NEW YORK (AP) - That Thom Yorke is the first from the creative team to greet you at the new revival of “Old Time” is the first indication you’re in for an unsettling show.
The Radiohead frontman has written and recorded the creepy incidental music that haunts the American Airlines Theatre as it fills with Harold Pinter fans.
Ghostly and weird, Yorke’s falsetto and atmospheric synth resemble a rave of tortured souls in a churchyard. That’s fitting for the three characters we’re soon to meet.
Married couple Deeley and Kate have invited Kate’s best friend, Anna, over for dinner, the first time the women have seen each other in 20 years. It is autumn. A nice casserole has been cooked.
But, this being a Pinter play, the ground soon shifts - literally as Christine Jones’ handsome turntable set moves. The two estranged women turn out to be a bit cool to each other. Plus, Anna and Deeley may have had a past intimate connection as well. And, maybe, Anna and Kate may have been more than just friends. Is one of these people just a memory? Maybe.
There’s lots of lounging around, staring at each other and trying to repress the bubbling longings beneath the polite chitchat. This is a play where crossing or uncrossing one’s legs is fraught with meaning. It is as hard to grasp as the cigarette smoke.
“There are some things one remembers even though they may never have happened,” says Anna. “There are things I remember which may never have happened but as I recall them so they take place.”
Clive Owen makes his Broadway debut with jaunty menace in this Roundabout Theatre Company production opposite the British actresses Eve Best and Kelly Reilly, both lovely and enigmatic and ferociously elegant in not-so-retro costumes by Constance Hoffman.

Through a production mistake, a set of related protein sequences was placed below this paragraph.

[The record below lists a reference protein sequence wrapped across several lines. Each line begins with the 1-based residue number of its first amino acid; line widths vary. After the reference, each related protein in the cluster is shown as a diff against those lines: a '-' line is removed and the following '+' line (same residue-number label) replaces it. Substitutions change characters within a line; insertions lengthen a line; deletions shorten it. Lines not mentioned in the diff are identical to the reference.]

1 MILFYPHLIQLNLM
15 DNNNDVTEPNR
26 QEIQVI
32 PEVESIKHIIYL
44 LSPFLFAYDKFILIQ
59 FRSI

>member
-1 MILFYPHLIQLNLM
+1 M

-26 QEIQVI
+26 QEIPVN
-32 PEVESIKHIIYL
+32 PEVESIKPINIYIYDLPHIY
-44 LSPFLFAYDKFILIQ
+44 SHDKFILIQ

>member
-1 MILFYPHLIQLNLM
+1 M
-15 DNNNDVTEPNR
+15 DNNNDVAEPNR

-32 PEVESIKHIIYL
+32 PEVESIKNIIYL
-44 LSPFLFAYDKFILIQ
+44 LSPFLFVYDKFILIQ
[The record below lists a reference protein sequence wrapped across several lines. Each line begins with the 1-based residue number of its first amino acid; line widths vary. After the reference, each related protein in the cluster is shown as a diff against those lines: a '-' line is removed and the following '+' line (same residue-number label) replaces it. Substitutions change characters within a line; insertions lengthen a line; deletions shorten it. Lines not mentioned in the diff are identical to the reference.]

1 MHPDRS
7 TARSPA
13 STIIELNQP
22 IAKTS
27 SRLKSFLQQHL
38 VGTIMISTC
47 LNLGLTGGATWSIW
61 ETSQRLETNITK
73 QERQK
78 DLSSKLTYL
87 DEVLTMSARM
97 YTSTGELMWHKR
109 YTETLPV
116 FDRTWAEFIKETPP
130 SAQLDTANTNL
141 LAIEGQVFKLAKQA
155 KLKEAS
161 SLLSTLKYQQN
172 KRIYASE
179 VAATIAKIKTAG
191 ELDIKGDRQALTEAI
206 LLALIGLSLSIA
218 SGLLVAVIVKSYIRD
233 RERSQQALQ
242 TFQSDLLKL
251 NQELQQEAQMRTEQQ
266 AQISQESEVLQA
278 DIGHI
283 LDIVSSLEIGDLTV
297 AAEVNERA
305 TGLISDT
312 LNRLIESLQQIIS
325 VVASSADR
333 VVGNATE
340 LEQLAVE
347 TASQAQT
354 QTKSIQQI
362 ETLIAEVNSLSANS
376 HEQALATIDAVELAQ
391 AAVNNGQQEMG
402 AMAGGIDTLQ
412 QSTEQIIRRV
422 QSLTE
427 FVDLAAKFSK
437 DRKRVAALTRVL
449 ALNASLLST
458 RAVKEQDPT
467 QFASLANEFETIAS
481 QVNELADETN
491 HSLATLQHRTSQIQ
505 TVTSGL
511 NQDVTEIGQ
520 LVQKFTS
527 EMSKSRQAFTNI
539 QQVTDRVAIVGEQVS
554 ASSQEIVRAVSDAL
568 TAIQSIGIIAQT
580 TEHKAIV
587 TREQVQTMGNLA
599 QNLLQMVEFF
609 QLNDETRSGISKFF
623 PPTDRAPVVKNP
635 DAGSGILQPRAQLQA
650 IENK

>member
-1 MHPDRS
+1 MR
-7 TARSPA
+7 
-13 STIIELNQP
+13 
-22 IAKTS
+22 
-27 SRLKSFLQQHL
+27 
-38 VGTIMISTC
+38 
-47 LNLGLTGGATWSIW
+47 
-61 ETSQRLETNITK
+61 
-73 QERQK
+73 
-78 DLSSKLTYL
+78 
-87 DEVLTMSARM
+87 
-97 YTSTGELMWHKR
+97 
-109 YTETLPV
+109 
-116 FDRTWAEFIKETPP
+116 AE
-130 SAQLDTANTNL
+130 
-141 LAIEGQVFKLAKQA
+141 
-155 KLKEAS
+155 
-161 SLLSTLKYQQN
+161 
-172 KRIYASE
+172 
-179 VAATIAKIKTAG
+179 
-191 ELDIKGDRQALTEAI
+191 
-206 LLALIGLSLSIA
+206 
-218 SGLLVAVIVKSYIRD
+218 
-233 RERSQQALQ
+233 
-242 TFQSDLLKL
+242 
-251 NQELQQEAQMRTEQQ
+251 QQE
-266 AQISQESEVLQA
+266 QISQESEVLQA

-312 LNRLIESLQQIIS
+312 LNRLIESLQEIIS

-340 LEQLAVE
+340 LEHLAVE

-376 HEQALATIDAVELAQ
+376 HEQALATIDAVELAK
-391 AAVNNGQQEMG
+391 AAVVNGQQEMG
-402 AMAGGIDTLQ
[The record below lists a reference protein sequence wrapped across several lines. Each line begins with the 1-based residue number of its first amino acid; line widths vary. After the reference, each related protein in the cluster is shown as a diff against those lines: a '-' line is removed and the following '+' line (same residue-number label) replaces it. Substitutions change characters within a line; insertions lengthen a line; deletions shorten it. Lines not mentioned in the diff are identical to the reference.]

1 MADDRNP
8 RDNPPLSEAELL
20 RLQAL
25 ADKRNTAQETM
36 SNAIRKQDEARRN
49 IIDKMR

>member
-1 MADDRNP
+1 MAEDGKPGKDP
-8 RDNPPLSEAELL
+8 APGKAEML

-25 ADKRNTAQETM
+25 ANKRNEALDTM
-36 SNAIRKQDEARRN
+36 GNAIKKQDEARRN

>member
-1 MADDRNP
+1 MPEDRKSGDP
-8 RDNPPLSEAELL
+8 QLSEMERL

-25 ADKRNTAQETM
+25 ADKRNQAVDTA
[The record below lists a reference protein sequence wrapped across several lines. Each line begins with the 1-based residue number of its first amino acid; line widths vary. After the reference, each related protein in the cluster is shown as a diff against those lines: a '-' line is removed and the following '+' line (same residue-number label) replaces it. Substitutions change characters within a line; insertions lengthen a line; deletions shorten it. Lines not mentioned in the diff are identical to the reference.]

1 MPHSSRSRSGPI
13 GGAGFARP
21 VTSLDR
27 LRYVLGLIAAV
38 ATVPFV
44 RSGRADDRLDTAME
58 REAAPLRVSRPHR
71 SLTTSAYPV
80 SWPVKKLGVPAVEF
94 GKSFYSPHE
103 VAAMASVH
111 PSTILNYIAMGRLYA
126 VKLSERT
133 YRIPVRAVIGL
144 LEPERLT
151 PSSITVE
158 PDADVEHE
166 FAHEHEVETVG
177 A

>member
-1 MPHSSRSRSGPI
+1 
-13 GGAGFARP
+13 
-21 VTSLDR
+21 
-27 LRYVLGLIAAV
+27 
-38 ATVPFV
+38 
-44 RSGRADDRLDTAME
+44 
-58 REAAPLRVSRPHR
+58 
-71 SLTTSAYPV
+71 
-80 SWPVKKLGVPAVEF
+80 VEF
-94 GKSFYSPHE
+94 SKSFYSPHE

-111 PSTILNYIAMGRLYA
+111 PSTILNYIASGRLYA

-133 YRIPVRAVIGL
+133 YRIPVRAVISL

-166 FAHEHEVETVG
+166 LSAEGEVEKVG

Owen’s edgy, masculine charm and absurdist sense of humor are on show and Best, as Anna, is completely believable as the object of lust for at least one of her dinner companions. Reilly has less script to work with and so often must communicate her uneasy marriage and unburied past with just soulful eyes and by pivoting her body.
The set consists of a comfy, modernist chair and two nicely designed lounge chairs. Everything is rather horizontal except for a multi-use slab in the center of the living room. It functions as a mirror, a window and a shower. It looks like a block of ice, a metaphor for this chilly drama.
Douglas Hodge, a frequent performer and director of Pinter’s works, lets this 1971 play flow effortlessly through its currents and eddies, allowing each character to have a few funny moments, a loud freak out and then slip back into half-somnolence.
A little more than an hour after it started, the play is over, as it began, with three slumped figures, filled with brandy but no casserole, and plenty left unsaid.
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